The screening solution?

Brian Timpone Sep. 23, 2004, 1:00pm

Supreme Court Justice Rita Garman

When Eighth Circuit Court Judge Dennis Cashman retired last month, the power of naming his replacement fell to Supreme Court Justice Rita Garman.

Garman, representing thirty Western Illinois counties, decided she couldn't do it all herself.

"Knowing Justice Garman, I'm sure the people that were chosen for the committee were qualified and fair." said Ed Murnane, president of the Illinois Civil Justice League, a group that backs tort reform measures in Illinois.

That 'committee' is the new Eighth Judicial Circuit Screening Committee. Members include three lawyers and four non-lawyers from the Eighth Circuit, all commissioned with helping one Supreme Court Justice pick a judge.

Under the Illinois Constitution, judicial vacancies are to be filled by the Supreme Court. Recommendations are made by individual justices in the judicial district where the vacancy occurs. A person appointed to fill a vacancy serves until the next general or judicial election when the vacancy is then filled for a full term.

Still, being appointed affords a judge a serious advantage as they become the immediate 'incumbent' on the bench.

Garman routinely appoints screening committees to fill vacancies in her district. The concept is common in Illinois but not so in Madison County.

The majority of judges in the 3rd Judicial Circuit are appointed first by the Supreme Court before they are elected.

Judge Andy Matoesian, Madison County's longest-serving Circuit Court judge, was appointed in 1978.

Judges Philip Kardis, Nicholas Byron, and Edward Ferguson were all appointed to the 3rd Judicial Circuit by the Illinois Supreme Court in January 1989. The trio filled vacancies left when Circuit Judges Philip Rarick and Charles Chapman were elected to the 5th District Appellate Court in November 1988 and Judge Horace Calvo was elected to the Illinois Supreme Court.

And Judge Ann Callis was appointed in December 1999 to fill a vacancy created by the death of 3rd Circuit Judge J. Lawrence Keshner.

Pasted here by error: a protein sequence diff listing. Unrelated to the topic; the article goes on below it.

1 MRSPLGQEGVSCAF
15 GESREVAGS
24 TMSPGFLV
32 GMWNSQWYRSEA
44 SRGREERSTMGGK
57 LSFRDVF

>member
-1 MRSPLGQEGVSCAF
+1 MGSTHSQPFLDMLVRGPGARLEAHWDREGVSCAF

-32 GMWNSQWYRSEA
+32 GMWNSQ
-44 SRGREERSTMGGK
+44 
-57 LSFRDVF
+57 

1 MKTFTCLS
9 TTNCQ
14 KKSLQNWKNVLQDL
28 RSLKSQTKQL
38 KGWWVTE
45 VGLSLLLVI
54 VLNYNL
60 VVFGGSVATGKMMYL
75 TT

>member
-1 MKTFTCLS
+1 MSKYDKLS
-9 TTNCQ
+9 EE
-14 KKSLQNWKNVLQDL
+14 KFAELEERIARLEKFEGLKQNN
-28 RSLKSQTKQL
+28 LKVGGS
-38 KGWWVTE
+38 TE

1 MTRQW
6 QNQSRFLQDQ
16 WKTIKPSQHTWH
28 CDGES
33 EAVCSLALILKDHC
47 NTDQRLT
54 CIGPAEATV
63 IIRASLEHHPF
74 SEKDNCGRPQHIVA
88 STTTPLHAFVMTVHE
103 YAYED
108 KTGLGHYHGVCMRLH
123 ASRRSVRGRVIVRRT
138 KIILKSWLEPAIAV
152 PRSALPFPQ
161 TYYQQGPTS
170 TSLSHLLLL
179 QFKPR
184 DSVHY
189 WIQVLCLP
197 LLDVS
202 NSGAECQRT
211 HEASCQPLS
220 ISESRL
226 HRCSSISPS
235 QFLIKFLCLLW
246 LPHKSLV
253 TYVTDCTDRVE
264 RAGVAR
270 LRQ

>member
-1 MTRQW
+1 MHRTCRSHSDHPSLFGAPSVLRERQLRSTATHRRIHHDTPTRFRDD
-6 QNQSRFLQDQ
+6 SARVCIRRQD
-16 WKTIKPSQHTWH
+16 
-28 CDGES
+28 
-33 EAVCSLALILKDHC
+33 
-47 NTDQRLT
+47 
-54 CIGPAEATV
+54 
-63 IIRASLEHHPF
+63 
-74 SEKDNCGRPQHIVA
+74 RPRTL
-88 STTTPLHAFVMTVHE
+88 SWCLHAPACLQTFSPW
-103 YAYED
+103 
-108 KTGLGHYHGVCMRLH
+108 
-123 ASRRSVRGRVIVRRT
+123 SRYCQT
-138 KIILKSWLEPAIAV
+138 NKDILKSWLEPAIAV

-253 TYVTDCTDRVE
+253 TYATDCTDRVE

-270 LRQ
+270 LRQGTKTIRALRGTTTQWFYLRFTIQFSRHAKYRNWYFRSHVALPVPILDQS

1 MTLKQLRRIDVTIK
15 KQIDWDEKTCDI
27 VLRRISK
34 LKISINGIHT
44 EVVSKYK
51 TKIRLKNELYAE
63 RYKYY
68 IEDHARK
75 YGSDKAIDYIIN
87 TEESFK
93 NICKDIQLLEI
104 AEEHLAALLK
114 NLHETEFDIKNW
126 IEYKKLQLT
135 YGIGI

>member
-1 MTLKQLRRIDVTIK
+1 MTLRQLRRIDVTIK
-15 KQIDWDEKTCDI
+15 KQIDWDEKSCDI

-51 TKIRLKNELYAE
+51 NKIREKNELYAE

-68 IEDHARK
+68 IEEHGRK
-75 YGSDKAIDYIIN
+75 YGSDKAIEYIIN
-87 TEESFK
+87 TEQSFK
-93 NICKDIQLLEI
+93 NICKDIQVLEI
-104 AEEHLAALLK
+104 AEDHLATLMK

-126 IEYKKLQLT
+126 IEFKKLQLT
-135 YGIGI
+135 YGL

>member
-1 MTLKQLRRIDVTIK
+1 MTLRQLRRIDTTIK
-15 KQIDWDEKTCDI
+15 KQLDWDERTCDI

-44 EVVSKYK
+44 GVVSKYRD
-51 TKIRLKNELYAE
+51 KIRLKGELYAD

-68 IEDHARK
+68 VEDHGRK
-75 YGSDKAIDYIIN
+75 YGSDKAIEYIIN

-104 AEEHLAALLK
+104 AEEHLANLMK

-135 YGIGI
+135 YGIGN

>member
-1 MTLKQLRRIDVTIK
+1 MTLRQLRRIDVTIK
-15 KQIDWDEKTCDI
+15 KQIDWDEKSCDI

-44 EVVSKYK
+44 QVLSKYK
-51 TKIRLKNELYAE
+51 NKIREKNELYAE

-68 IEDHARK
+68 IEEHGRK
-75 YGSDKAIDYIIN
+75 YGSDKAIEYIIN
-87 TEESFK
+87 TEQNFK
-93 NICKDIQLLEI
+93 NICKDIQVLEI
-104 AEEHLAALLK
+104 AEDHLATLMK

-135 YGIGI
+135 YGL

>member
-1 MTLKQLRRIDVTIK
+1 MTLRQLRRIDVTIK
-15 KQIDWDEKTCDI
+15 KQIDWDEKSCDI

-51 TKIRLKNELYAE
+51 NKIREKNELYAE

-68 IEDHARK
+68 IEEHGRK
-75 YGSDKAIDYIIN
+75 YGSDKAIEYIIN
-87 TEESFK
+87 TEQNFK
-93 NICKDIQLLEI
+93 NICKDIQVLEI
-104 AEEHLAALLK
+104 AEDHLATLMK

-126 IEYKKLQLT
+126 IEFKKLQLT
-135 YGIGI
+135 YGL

More credibility?

The concept is a simple one. As in Illinois, Supreme Court Justices are ultimately responsible for filling judicial vacancies within their district, the 'committee' helps them make that choice a bit easier.

The members meet, study, interview, and screen candidates for open judgeships. Then they make a recommendation.

Maybe more importantly, in this increasingly polarized political culture where even judges are no longer seen as non-partisan, screening committees lend credibility to judicial appointments.

"A judicial screening committee would definitely be a good step forward. It would help the appearance of the system. However, it would depend on how the committee was chosen." said Steve Schoeffel from Illinois Lawsuit Abuse Watch.

Both candidates in the sizzling 5th District race for Supreme Court Justice say they support the concept of a screening committee to help select judges. Of course, the devil is always in the details.

"I believe that Judge Maag's statement favoring judicial screening committees is politically motivated, " said Murnane. " (Maag) realizes that the voters in the Fifth District are tired of the good old boys network, the way that Gordon Maag, Melissa Chapman, and Phil Rarick were appointed. The judicial screening committee could be a fair process and very useful,"

Maag has drawn Republican criticism for saying he would only name Democrats to his judicial screening committee. Karmeier says he will at least include members of both major political parties.

After winning election to the Illinois Supreme Court in 2000, Democrat Justice Thomas R. Fitzgerald announced he had formed a ten person commission to screen candidates for judgeships.

"The design of this commission is to aid me in the discharge of the important duty of selecting judicial vacancies," Fitzgerald said. "It provides me with insight from ten diverse, highly-qualified people in discharging that duty."

Fitzgerald's commission was all Democrats.

His commission included Elzie Higginbottom, a top Chicago powerbroker close to Mayor Richard M. Daley, former Democrat state senator and gubernatorial candidate Dawn Clark Netsch, and Democrat lawyers Eileen Letts, John DeLeon, James Wascher, William Conlon, and Anton Valukas, formerly U.S. Attorney for the Northern District of Illinois.

In most states, including Missouri, Iowa, and Indiana-- judicial vacancies are filled not by Supreme Court justices but instead by the Governor.

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